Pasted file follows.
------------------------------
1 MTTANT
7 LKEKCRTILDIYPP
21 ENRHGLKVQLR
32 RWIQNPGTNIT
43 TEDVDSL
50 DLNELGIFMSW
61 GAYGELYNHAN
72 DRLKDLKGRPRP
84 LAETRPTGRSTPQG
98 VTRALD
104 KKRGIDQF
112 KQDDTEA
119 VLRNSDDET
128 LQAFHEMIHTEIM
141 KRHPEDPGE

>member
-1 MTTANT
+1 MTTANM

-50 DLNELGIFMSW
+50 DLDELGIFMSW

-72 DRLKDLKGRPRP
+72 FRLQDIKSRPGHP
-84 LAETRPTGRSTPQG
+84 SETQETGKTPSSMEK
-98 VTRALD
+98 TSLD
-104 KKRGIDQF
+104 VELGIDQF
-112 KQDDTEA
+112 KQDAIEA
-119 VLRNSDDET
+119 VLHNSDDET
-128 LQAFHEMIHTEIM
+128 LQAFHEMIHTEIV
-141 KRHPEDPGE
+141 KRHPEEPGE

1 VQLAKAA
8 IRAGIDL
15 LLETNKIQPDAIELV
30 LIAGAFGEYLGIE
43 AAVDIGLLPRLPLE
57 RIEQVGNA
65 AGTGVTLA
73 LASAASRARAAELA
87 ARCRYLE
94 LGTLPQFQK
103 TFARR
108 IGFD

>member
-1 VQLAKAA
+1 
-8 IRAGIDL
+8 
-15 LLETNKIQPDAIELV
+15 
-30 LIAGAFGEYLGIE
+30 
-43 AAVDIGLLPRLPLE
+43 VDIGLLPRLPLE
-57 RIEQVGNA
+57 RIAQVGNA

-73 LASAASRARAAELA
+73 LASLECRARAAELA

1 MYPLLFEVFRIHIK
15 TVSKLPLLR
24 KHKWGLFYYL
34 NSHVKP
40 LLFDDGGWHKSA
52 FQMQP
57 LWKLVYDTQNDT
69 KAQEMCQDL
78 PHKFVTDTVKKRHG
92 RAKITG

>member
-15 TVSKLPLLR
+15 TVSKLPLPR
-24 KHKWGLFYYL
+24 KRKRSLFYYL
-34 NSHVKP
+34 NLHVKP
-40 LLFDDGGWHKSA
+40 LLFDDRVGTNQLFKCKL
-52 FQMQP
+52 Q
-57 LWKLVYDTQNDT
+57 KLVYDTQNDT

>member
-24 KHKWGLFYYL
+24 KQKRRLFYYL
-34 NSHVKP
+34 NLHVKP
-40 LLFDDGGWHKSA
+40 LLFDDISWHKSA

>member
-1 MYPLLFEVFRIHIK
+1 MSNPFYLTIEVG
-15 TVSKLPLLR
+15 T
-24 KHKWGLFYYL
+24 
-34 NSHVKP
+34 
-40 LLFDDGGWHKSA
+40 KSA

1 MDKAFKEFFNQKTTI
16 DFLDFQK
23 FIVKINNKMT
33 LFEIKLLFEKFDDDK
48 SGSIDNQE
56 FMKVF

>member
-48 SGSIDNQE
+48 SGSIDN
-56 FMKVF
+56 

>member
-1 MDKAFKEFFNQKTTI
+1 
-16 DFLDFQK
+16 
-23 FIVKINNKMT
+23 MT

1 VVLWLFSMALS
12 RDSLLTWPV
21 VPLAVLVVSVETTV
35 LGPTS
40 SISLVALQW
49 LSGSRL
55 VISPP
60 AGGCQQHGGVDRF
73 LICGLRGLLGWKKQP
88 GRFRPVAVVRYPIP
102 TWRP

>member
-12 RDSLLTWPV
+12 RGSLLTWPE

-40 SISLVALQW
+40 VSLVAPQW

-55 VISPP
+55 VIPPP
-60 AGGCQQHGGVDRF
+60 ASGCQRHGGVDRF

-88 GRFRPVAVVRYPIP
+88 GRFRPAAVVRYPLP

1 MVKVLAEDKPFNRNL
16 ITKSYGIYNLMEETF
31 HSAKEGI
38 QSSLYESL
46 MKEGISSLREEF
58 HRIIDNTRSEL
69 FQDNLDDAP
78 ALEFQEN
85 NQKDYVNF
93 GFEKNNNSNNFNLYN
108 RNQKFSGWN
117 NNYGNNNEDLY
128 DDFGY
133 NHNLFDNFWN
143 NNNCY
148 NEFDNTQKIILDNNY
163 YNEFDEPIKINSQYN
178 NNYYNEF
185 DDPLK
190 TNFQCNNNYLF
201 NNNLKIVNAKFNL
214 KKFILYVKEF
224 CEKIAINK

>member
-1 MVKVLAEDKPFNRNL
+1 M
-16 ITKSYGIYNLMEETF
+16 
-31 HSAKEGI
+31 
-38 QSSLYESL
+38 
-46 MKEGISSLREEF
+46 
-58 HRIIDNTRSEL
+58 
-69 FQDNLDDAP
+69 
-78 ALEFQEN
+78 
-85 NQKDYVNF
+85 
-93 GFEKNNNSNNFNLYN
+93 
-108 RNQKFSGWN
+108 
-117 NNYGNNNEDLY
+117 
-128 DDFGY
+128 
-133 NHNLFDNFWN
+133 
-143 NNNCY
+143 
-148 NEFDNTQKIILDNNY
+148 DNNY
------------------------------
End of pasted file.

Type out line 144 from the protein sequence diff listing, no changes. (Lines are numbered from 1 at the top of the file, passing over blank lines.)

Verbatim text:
+88 GRFRPAAVVRYPLP